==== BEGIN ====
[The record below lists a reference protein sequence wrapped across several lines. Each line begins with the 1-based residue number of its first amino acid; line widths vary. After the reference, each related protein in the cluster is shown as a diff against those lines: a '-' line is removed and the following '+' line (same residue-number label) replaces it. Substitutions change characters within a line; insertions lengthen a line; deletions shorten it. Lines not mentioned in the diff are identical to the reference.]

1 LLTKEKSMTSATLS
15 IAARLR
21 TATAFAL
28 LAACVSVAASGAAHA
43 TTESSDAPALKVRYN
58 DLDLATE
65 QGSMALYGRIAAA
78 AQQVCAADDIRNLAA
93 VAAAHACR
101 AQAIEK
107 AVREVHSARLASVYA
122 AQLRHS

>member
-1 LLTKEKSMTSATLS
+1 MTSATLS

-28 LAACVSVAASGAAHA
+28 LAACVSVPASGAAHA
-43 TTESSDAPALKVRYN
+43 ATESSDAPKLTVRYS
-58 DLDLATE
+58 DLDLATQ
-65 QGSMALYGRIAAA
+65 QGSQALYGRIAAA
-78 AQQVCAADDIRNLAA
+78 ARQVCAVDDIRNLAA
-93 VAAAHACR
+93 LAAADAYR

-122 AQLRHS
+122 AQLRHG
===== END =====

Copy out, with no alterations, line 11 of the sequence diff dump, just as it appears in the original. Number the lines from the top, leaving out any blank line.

101 AQAIEK